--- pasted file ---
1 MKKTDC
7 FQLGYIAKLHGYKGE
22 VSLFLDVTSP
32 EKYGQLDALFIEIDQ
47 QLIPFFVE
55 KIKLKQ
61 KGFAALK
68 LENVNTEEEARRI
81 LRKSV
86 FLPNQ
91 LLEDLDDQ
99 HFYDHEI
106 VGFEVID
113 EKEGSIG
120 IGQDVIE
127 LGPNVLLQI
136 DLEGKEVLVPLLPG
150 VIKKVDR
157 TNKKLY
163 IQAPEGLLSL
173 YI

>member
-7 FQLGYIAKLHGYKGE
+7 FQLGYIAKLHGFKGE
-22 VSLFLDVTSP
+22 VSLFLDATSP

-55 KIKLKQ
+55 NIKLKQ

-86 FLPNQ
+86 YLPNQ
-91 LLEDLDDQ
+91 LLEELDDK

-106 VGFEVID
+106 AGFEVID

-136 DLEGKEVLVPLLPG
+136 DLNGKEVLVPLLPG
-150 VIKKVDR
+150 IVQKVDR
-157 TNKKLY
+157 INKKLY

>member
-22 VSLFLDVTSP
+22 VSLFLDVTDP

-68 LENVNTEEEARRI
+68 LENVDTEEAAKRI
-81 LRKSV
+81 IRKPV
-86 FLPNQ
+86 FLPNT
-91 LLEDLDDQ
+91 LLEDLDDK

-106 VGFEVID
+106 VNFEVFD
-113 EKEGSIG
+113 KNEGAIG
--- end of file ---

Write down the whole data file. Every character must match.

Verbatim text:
1 MKKTDC
7 FQLGYIAKLHGYKGE
22 VSLFLDVTSP
32 EKYGQLDALFIEIDQ
47 QLIPFFVE
55 KIKLKQ
61 KGFAALK
68 LENVNTEEEARRI
81 LRKSV
86 FLPNQ
91 LLEDLDDQ
99 HFYDHEI
106 VGFEVID
113 EKEGSIG
120 IGQDVIE
127 LGPNVLLQI
136 DLEGKEVLVPLLPG
150 VIKKVDR
157 TNKKLY
163 IQAPEGLLSL
173 YI

>member
-7 FQLGYIAKLHGYKGE
+7 FQLGYIAKLHGFKGE
-22 VSLFLDVTSP
+22 VSLFLDATSP

-55 KIKLKQ
+55 NIKLKQ

-86 FLPNQ
+86 YLPNQ
-91 LLEDLDDQ
+91 LLEELDDK

-106 VGFEVID
+106 AGFEVID

-136 DLEGKEVLVPLLPG
+136 DLNGKEVLVPLLPG
-150 VIKKVDR
+150 IVQKVDR
-157 TNKKLY
+157 INKKLY

>member
-22 VSLFLDVTSP
+22 VSLFLDVTDP

-68 LENVNTEEEARRI
+68 LENVDTEEAAKRI
-81 LRKSV
+81 IRKPV
-86 FLPNQ
+86 FLPNT
-91 LLEDLDDQ
+91 LLEDLDDK

-106 VGFEVID
+106 VNFEVFD
-113 EKEGSIG
+113 KNEGAIG